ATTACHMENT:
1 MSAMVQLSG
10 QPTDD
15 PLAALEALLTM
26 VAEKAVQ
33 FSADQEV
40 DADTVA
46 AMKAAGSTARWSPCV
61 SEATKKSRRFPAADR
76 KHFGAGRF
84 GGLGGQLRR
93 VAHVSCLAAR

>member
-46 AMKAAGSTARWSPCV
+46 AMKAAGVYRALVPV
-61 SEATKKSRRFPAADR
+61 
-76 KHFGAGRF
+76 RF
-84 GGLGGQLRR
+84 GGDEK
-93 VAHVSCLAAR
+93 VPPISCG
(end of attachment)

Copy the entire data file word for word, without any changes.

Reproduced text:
1 MSAMVQLSG
10 QPTDD
15 PLAALEALLTM
26 VAEKAVQ
33 FSADQEV
40 DADTVA
46 AMKAAGSTARWSPCV
61 SEATKKSRRFPAADR
76 KHFGAGRF
84 GGLGGQLRR
93 VAHVSCLAAR

>member
-46 AMKAAGSTARWSPCV
+46 AMKAAGVYRALVPV
-61 SEATKKSRRFPAADR
+61 
-76 KHFGAGRF
+76 RF
-84 GGLGGQLRR
+84 GGDEK
-93 VAHVSCLAAR
+93 VPPISCG